Getting to Kingston

At Incredible-Kingston.com we’ll do our best to entice you to visit this warm and gracious city. That being the case, you’re going to need to know more about getting to Kingston.

This page provides information about getting to Kingston, Ontario, Canada using a variety of different methods.

If you are not familiar with where Kingston is in the world, the map of North America below shows you where we are. We’re on the north eastern shore of Lake Ontario, one of Canada’s huge, shared-with-the-U.S., freshwater lakes. Lake Ontario is the international boundary between Canada and the U.S., being divided on the map via an imaginary line running roughly east to west across the center of the lake.


Map-of-North-America-showing-Kingston-Ontario

Getting to Kingston by road

When you’re travelling with a crowd or family, driving to Kingston is often the best way to go. Most of the roads are high speed divided highways, making vehicle travel convenient.

Those in western Ontario, or eastern Ontario can simply access highway #401 for a comfortable drive to Kingston.

From Toronto, it’s about 165 miles (270 km) driving east on the #401.

From the City of Montreal in hte Province of Quebec, Kingston is 178 miles (290 km) driving west. Highway #401 turns into either highway #40 or #20 in Quebec. You won’t actually access Ontario’s #401 highway until you pass the Quebec/Ontario Provincial border from Quebec into Ontario.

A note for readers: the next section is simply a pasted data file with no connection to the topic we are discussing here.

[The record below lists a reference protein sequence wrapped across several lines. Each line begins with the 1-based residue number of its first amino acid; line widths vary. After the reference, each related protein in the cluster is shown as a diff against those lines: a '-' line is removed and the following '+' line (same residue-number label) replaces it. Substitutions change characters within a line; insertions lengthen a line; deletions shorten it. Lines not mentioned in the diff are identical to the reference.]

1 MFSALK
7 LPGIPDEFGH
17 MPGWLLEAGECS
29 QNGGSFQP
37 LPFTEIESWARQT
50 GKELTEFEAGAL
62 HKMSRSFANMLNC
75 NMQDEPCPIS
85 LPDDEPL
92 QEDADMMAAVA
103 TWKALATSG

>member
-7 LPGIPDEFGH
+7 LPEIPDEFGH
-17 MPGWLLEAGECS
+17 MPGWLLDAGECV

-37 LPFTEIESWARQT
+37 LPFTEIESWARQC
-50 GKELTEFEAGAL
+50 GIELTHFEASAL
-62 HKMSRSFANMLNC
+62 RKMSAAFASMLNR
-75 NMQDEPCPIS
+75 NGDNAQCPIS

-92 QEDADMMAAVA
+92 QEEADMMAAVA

From Ottawa in the north, take #416 south to highway #401, and then travel west on the #401 for a total distance of 121 miles (195 km).


North-bound-on-the-1000-Islands-Bridge-near-Kingston-OntarioFor the many folks wanting to drive into Canada from the North Eastern U.S., the best way to get to Kingston is to access I81 interstate in New York state, drive north on that highway to the 1000 Islands bridge.
Take the bridge across the St. Lawrence and connect with highway #401 on the Canadian side. You will take the #401 highway westbound for about 50 km (30 miles) to Kingston.

This is an international border crossing and you will need appropriate documents to get through the border. There is also a bridge toll of a couple of dollars.

If you are driving around the Kingston vicinity, whether on freeway or secondary roads, it is common to see whitetail deer in the fields alongside the tarmac. Sometimes they wander onto the roadways. At night they are harder to see. A deer / auto collision is no fun, so please be extra vigilant when driving these areas in darkness.

To Kingston By Bus

For those with limited travel budgets, or if you just want to leave the driving to someone else, there’s always the bus.

You know where the bus station is in your town or city. Check with them to find out which of their bus lines will bring you to Kingston, Ontario, Canada.

In Kingston, the bus terminal is located on John Counter Boulevard, about 1/2 mile (.8 km) west on John Counter from Division Street. Division Street is the exit you would
take southbound from the #401 if you were travelling west on the #401 and wanted to get to the bus station. If you are driving eastbound on #401, you would take the Sir John A. MacDonald exit and head south down to John Counter and a left turn.

Bus Terminal, Kingston
1175 John Counter Blvd
Kingston, ON K7K 6C7
Bus Services include Greyhound, Coach Canada/Trentway Wagar
General information & hours of operation telephone: 613-547-4916

To Kingston By Train

If you’ve got the time and the inclination, a trip to Kingston by rail might increase your travel pleasure.

According to city hall, Kingston has the sixth-busiest passenger rail station in Canada with approximately 20 trains arriving at the picturesque Kingston Via rail